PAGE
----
1940 - The Brazilian Government’s Indian Protection Service and many missionary groups established themselves near the tribe, spreading flurries of foreign diseases that wiped out thousands.
1970 - a federal road was built through Yanomami territory, bringing in alcohol, colonists, and illegal logging corporations. Bulldozers, which the tribe had no prior notice of, drove through the community of Opiktheri. The influx of disease wiped out two villages.
1980's -In the 1980’s, a gold rush brought in 40,000 miners who shot and killed the natives, infecting them with disease and destroying their villages. 20% of the entire Yanomami population died in just seven years.
Colonial Interference (1940 - present)
1992 - Davi Kopenawa Yanomami, a Yanomami shaman and activist apart of Survival International, finally made the Yanomami’s land into “Yanomami Park”, granting it national park privileges and defining borders between the natives and the outside world. The miners were expelled.
The Yanomami still do not even have ownership over their own land because the government refuses to recognize tribal land ownership, despite having signed the international law (ILO Convention 169) guaranteeing it.
1993 - A group of miners entered the village of Haximú and murdered 16 Yanomami including a baby. Court found five miners guilty of genocide, a rare occurrence.
2004: Yanomami across eleven regions of Brazil met to form their own organisation, which they called Hutukara, to defend their rights. Later, Brazil's National Health Foundation (FUNASA) took charge of Yanomami health care and ever since, the Yanomami have increasingly denounced the chaotic and corrupt health care system, which is neglecting the medical supplies and equipment needed to keep tribe members alive.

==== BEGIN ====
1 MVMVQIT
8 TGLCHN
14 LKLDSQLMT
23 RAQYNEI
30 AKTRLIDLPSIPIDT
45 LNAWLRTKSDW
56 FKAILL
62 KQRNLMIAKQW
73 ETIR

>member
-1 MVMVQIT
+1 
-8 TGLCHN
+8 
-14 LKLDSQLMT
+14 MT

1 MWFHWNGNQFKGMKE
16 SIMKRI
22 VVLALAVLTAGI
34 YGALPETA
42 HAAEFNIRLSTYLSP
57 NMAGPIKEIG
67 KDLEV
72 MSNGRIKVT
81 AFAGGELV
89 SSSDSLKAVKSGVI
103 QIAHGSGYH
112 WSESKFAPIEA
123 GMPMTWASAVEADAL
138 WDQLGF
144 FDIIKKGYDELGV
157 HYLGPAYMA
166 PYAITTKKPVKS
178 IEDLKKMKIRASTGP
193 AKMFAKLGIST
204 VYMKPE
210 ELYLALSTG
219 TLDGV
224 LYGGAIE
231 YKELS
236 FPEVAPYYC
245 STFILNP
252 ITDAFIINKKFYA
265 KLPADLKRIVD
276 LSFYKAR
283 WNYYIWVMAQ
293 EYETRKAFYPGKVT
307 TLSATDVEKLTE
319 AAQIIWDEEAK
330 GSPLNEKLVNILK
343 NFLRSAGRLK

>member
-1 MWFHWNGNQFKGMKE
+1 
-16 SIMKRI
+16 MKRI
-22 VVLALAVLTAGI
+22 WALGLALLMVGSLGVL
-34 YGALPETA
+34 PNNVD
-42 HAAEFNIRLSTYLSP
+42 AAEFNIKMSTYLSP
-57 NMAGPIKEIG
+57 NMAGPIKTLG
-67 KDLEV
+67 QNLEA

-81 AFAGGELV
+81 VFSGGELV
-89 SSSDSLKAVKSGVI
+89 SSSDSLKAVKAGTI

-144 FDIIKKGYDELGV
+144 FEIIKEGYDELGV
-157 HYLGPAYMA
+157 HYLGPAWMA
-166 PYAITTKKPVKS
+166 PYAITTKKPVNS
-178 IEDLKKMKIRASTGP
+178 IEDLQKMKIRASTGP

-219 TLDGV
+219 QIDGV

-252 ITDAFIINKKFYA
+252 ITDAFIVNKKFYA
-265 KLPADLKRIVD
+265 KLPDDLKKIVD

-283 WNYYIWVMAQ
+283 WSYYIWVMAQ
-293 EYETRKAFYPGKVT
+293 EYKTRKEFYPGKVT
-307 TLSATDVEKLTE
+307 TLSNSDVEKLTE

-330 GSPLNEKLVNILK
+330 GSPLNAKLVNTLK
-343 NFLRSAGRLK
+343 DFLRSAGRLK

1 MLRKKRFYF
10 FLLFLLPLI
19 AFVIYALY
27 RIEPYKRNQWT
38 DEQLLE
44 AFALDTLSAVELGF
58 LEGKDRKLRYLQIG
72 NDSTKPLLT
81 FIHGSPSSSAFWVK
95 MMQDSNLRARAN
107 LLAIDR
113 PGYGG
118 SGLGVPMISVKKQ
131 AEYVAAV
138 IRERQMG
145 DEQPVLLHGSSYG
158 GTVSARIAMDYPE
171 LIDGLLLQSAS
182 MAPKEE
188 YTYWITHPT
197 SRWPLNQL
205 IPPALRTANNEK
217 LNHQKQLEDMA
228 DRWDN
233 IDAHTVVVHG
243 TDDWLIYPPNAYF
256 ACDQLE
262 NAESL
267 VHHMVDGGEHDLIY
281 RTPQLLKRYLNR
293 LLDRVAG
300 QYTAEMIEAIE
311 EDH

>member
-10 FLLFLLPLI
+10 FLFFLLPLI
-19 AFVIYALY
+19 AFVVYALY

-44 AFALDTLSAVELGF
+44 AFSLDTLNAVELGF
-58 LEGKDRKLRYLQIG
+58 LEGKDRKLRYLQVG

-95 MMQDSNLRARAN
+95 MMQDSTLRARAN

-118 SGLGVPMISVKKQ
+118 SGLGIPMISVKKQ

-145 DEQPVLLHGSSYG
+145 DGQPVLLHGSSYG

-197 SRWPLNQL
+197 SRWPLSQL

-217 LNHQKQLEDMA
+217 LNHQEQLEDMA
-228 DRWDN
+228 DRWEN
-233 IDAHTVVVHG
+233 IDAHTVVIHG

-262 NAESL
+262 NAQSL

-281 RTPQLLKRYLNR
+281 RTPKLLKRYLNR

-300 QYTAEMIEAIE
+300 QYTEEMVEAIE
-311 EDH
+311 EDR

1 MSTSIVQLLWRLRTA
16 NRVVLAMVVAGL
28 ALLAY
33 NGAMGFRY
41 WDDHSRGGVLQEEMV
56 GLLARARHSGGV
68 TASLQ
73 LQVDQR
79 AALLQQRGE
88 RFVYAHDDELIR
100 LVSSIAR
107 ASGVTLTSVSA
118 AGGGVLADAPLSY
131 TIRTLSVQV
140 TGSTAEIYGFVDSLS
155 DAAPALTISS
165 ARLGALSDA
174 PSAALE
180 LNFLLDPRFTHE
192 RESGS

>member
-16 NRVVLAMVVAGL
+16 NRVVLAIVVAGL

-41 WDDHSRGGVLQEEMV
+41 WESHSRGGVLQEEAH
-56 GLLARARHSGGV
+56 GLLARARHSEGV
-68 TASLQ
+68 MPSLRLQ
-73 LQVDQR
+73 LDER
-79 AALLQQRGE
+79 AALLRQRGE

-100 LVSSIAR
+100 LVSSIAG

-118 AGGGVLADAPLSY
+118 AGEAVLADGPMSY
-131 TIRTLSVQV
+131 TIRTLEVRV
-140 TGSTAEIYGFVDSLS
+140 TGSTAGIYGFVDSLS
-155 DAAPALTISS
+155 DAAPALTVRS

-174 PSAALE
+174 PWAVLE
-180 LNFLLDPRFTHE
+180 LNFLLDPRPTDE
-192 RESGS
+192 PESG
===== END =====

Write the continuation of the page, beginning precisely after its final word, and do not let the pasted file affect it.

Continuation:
2011: The Yanomami in Venezuela formed their own organization called Horonami to defend their rights.
Sadly, many want to cut down the Yanomami's land to expand mining territory and colonize the open land.
Groups combat this, such as David Good, (anthropologist) and his wife Yarima, who launched ‘The Good Project’.
Yanomami-Hlife eV is building schools and medical stations in Brazil and Venezuela for the Yanomami tribe.
It is unknown what will come of the Yanomami tribe, as they could either be wiped out by modern civilization or the various groups trying to help may succeed in teaching the world about such a fascinating tribe and stop the genocide, poisoning, and deforestation that continues to hurt the Yanomami today.
However one can also try and help. You can donate to Survival Internation or even write a letter to the Brazilian government.
Thousands of gold-miners, since the 1980's gold rush, continue to illegally work on Yanomami land, transmitting deadly diseases like malaria and polluting the rivers and forest with mercury.
Cattle ranchers and illegal farming coalitions are invading and deforesting the rainforest.
On top of that, because of the new and unreliable health care plan, Yanomami health is suffering and critical medical care is not reaching them, especially in Venezuela.
Many non-natives want the Yanomami's land reduced in size and opened up to mining, ranching and colonization. The Brazilian congress is currently debating a bill which, if approved, would permit large-scale mining on the Yanomami and other tribes' lands.
On top of this, the Brazilian army has built barracks in the Yanomami heartlands where soldiers have prostituted Yanomami women, spreading STD's.
I did not get in contact with my tribe as they are rather isolated.